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Austin

Cedar Is Not My Friend

It was my fifth or so January in Austin. I had heard rumors, stories and tales regarding the black magic practiced by the cedar of Central Texas. I had never seen nor experienced it.

Then it hit.

My eyes.

My nose.

My head.

My eyes were itchy. Either I couldn’t breathe out of my nose or I could buy a Kleenex factory and it still wouldn’t be enough. I couldn’t think. Even if I could have put together a thought, I couldn’t speak a sentence without a sneeze acting as a unrequested comma.

Was death at my door? Who got me sick? Did I wander into a chemical warfare testing area?

No. Cedar had finally won the fight. I was allergic. I don’t know what it is nor if there is actual science behind my logic, but my first years in Austin, I never had a problem. I think your body fights the allergen for a few years, then one day your immune system decides to call it quits.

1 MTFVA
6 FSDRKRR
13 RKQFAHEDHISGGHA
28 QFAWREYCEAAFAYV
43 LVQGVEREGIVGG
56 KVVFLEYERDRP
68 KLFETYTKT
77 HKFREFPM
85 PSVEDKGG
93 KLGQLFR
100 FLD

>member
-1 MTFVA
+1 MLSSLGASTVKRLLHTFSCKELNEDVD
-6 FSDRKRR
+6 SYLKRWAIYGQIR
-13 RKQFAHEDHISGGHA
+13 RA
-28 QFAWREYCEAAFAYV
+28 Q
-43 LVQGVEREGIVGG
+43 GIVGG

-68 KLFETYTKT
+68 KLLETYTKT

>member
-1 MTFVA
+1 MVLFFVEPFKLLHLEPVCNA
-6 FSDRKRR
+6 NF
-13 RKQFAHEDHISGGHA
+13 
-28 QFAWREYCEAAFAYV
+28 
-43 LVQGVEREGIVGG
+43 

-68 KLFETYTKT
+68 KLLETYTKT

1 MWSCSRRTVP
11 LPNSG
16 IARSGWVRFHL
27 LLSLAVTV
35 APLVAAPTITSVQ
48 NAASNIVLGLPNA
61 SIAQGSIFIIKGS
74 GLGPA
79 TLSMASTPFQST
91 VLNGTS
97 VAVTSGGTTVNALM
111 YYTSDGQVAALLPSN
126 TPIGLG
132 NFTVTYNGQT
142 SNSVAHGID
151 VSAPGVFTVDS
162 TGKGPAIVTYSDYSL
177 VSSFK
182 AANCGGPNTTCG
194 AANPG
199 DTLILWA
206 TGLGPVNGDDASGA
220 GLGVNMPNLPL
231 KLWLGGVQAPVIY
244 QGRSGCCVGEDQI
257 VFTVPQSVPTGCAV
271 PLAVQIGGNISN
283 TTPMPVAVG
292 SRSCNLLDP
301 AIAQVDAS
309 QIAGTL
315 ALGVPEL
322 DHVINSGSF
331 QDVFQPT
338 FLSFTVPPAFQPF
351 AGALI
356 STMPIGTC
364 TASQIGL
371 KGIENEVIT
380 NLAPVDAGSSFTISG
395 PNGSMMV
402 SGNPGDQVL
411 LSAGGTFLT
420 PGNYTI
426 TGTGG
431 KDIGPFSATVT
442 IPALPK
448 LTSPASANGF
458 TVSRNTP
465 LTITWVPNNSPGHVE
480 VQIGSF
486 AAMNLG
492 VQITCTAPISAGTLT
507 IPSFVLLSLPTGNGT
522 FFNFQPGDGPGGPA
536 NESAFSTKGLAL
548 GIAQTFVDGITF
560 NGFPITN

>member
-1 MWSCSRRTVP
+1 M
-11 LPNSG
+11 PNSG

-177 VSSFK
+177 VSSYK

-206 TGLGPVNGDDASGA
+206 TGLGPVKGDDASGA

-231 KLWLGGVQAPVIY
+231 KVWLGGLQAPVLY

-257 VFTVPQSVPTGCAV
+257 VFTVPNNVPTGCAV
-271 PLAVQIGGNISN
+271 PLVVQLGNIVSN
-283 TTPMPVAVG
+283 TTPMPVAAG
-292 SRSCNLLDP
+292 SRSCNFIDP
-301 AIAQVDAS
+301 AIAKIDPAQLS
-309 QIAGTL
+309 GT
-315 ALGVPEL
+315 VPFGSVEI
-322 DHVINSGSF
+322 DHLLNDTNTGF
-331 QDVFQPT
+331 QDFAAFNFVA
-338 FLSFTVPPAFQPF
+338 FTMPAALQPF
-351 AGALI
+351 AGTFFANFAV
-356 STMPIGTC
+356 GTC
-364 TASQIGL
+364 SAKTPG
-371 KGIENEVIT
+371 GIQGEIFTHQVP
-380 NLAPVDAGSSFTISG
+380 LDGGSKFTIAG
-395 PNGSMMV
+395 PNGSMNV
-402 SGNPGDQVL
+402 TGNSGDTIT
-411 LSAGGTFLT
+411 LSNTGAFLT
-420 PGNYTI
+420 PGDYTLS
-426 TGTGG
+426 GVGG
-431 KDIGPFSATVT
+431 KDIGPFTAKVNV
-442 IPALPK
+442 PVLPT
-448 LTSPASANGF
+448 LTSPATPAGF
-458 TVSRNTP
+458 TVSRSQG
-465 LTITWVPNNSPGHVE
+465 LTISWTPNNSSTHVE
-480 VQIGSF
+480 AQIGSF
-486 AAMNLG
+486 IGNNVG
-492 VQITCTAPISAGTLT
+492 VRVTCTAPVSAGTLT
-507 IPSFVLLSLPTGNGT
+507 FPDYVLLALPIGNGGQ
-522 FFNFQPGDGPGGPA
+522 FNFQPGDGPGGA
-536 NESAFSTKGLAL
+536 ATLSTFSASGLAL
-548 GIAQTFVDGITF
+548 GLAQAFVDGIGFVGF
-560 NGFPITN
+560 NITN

I took two days off of work that January. I didn’t know what was causing my symptoms, but I knew I couldn’t function at work. Thankfully, someone mentioned cedar allergies and since I was desperate, I took something. It was seemingly a miracle (apparently, taking a drug and having it to exactly what it was designed to do isn’t something the Vatican consider worthy to raise up someone to the glory of the altars ). I was human again.

Fast-forward to 2011 and welcome to cedar hell. Thursday hit my like a ton of bricks. I searched the house for Claritin, but all we had was expired. I had appointments, so I took it and hoped for the best. Far from it, I cancelled my schedule and made haste to CVS. There was a line in the back for the pharmacist.

Everyone wanted the same thing. Claritin D. 12- or 24-hour? Brand or generic? 15-pack or 25-pack? None of those questions mattered to any of us. I think we all said “Same thing” to whatever the first guy in line bought.

Friday and Saturday normal… until it wore off. I took the 24-hour pill, but only 12 hours of relief. I really hope that the rain outside will knock down the pollen.

By Brandon Kraft

My life is an open-source book.

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